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The Map That Changed The World

Simon Winchester

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The 1815 map drawn by William Smith marks the beginning of geology as a science. The first step in allowing man to escape religious dogma as an explanation for the world.

Middle Ages familiar with fossils, but interpreted as something God had done. yet why did some rocks have lots of them, and other types none? Robert Hooke one of first to come up with a logical explanation. He identified three stages that were obvious in rocks anyone could examine. in the first stage, wholly unpetrified bones, shells and vegetation found in mud and peat, which were not yet rocks. In the second stage, in lignites and brown coals, more solid but barely rocks, you could see bones and shells and vegetation that had changed, and were half petrified. In the third stage, the layers of soft rock had been turned into coal, and the fossils within had turned completely to mineral as well.

These suggestions anathema to Biblical dogma. Noah's Flood seen as a gentle affair, noy capable of tossing shells up on top of mountains. And observation that some of the fossils were of creatures that no longer existed, challenged idea of perfect creation, with no deaths before Adam and Eve. Yet the fossils were plain to see, and defied conventional explanations.

There are Carboniferous Coal Measures outcropping along the flanks of the Penines in northern England, and in southern Scotland and south Wales. And same era Silesia, Westphalia, France and Belgium, and across vast tracts of Russia. They originate from swampy jungles of tree ferns and mosses. And then, after a few hundred thousand years, the sea swept back in and laid limestone and mudstone on top, pressing down, heating up and compressing the pulp into the hard balck rock we know today as bituminous coal.

In some of those areas (N Eng, Westphalia, Poland) the layers of coal and limestone are undisturbed, and remain flat like a cake. But in south-west England and south Wales the layers have been folded and squashed.

Smith worked in the Mearns Pit, and old colliery in Somerset. The miners taught him what they already knew about how the rocks were laid out in the various shafts that made up the Mearns Pit. Atthe top was a soft red limestone, interspersed with layers of green shales. And the layers sloped gently to the southeast. Then there was an abrupt change to a gray sandstone, the layers of which were folded and shattered, and ponted almost straight down.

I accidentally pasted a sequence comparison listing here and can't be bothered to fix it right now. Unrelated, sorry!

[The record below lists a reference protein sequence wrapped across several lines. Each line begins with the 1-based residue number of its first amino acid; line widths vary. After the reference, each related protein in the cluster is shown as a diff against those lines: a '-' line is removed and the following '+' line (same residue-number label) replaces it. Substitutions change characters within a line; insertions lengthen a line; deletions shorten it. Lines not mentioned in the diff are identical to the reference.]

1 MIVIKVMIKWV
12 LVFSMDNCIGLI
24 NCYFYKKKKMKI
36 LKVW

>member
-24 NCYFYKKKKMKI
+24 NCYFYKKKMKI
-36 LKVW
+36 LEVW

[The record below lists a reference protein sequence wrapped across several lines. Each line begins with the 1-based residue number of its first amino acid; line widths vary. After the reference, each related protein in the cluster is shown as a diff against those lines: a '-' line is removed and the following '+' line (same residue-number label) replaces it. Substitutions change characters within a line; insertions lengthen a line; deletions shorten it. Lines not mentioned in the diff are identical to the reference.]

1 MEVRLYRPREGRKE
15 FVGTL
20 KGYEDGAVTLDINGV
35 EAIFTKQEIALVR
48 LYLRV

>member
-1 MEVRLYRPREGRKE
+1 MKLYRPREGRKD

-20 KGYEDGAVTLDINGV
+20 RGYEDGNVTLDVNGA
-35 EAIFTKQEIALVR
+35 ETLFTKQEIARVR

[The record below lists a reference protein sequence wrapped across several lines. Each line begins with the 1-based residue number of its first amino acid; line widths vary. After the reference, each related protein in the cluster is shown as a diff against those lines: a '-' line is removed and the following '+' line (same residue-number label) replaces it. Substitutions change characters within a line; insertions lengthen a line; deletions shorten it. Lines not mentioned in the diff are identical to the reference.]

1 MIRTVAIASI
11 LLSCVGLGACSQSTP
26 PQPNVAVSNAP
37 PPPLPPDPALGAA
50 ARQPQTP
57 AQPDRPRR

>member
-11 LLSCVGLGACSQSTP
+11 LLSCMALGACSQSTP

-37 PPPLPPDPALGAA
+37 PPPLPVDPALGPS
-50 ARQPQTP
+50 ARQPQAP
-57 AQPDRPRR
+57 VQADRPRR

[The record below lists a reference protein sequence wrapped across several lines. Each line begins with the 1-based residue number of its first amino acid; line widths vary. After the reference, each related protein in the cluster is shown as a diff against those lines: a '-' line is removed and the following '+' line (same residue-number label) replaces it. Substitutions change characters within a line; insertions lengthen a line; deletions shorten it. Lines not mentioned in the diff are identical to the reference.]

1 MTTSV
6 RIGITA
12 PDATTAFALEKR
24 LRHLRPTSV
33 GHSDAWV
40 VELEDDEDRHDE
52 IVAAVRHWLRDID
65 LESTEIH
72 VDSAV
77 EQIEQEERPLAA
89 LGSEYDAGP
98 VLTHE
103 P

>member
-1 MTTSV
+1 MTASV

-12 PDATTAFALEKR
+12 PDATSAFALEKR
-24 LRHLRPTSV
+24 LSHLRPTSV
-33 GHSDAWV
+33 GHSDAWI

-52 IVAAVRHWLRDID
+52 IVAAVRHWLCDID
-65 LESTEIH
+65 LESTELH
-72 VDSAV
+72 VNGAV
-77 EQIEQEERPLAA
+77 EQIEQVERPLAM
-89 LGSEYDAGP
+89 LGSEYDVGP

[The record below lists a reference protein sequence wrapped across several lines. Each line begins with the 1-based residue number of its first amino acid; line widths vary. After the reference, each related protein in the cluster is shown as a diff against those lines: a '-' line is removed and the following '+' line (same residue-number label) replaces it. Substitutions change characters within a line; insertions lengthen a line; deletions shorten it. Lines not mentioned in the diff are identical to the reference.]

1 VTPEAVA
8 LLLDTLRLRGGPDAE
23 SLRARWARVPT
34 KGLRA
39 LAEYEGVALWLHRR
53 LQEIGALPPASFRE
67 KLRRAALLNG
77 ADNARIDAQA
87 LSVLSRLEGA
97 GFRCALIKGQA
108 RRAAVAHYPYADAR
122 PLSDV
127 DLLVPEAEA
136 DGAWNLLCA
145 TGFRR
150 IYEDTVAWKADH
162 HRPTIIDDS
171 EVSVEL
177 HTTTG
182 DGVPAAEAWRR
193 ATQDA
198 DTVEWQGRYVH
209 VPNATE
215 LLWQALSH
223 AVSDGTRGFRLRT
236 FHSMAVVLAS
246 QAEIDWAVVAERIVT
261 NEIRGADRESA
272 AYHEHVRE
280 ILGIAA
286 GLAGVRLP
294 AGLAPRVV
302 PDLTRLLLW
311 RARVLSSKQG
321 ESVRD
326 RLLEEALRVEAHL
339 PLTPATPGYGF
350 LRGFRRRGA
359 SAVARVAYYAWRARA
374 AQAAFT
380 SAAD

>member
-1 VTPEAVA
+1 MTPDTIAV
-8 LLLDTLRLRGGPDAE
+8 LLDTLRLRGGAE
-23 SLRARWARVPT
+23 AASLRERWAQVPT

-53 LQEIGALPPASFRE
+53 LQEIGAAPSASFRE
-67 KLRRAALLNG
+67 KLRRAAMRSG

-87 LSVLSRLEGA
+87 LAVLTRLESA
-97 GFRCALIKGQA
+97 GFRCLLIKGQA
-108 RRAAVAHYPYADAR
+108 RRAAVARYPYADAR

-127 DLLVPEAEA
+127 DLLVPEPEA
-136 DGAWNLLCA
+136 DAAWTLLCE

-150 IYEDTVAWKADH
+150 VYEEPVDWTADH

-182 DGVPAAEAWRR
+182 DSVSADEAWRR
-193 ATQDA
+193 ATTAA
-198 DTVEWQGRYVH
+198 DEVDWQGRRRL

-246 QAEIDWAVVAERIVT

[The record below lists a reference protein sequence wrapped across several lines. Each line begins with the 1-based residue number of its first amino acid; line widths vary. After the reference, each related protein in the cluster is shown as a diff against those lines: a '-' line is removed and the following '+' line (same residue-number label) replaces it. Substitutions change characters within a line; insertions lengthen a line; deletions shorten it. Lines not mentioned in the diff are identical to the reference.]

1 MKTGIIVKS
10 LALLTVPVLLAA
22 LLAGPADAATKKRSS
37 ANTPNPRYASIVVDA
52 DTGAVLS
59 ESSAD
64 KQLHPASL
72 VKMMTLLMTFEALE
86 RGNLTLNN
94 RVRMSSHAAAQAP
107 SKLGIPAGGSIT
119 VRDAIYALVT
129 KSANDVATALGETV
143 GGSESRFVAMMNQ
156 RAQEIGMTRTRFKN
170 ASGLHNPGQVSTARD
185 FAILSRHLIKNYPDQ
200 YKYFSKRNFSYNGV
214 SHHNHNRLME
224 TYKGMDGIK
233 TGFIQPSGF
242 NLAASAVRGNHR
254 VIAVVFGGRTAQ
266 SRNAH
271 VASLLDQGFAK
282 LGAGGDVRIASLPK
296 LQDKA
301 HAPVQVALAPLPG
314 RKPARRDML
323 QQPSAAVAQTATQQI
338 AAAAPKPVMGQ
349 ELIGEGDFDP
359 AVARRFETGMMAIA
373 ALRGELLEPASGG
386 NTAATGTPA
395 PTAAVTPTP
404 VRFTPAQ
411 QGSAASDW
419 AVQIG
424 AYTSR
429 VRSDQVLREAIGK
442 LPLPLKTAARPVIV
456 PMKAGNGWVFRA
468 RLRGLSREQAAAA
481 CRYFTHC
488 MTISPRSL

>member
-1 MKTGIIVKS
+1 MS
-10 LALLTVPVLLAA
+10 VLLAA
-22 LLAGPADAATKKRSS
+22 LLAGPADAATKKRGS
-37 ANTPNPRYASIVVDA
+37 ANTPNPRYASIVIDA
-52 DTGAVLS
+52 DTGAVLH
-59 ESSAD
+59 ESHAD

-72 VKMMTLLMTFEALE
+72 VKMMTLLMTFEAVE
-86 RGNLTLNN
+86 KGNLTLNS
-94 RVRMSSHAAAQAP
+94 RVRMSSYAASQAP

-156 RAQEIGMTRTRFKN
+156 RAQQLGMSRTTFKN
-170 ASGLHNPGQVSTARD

At the same time he was trying to imagine how such a set of rocks could have arisen, James Hutton was looking at the rocks of Siccar Point on the Scottish coast. There, thick layers of red sandstone lay flat on top of steeply inclined layers of grey sandstone. Hutton realised that both of these types had been laid down under the sea, but the grey sandstone had been lifted, contorted by some unknown process, and then had the tops of these upended layers eroded and flattened, before sinking below the sea again long enough for the red sanstone to be laid down on top.

Hutton made two impt points. First that these rocks came about by the same processes of erosion and deposition that we could see today. And second, that these processes had occurred over a very very long period of time.

Smith went down many mines, but found exactly same sequence of rocks. And recognizable (by their fossils) seams of coal were always in the same postion to one another. For the first time, he realized that geology was a 3D science.

In first half of C19, increasing numbers of fossils being found as mines, canal and railways excavated. And it became obvious that they were sorted, not randomly distributed. The deeper you dug, the more primitiv ethe fossils. And, crucially, so many were of aorganisms that were no longer to be seen. Slowly, the unthinkable was dawning - concept of God's perfect creation didn't seem to tally with the evidence.

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